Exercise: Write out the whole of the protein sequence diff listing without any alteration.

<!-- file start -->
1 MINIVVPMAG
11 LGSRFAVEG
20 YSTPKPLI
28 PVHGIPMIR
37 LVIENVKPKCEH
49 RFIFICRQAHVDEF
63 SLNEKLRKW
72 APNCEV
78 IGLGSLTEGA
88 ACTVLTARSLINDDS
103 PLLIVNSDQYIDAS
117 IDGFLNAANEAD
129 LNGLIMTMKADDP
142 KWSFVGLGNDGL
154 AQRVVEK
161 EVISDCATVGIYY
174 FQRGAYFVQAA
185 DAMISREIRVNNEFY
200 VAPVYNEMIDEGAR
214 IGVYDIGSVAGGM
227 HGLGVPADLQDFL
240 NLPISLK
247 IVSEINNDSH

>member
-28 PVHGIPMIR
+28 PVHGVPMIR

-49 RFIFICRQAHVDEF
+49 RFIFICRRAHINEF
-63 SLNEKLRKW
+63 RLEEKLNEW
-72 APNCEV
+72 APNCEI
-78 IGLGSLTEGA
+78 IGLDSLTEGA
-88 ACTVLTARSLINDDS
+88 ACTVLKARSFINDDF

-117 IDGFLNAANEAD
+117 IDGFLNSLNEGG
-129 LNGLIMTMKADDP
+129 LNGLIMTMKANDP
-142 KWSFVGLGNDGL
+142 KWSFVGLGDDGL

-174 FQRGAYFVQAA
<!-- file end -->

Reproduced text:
1 MINIVVPMAG
11 LGSRFAVEG
20 YSTPKPLI
28 PVHGIPMIR
37 LVIENVKPKCEH
49 RFIFICRQAHVDEF
63 SLNEKLRKW
72 APNCEV
78 IGLGSLTEGA
88 ACTVLTARSLINDDS
103 PLLIVNSDQYIDAS
117 IDGFLNAANEAD
129 LNGLIMTMKADDP
142 KWSFVGLGNDGL
154 AQRVVEK
161 EVISDCATVGIYY
174 FQRGAYFVQAA
185 DAMISREIRVNNEFY
200 VAPVYNEMIDEGAR
214 IGVYDIGSVAGGM
227 HGLGVPADLQDFL
240 NLPISLK
247 IVSEINNDSH

>member
-28 PVHGIPMIR
+28 PVHGVPMIR

-49 RFIFICRQAHVDEF
+49 RFIFICRRAHINEF
-63 SLNEKLRKW
+63 RLEEKLNEW
-72 APNCEV
+72 APNCEI
-78 IGLGSLTEGA
+78 IGLDSLTEGA
-88 ACTVLTARSLINDDS
+88 ACTVLKARSFINDDF

-117 IDGFLNAANEAD
+117 IDGFLNSLNEGG
-129 LNGLIMTMKADDP
+129 LNGLIMTMKANDP
-142 KWSFVGLGNDGL
+142 KWSFVGLGDDGL

-174 FQRGAYFVQAA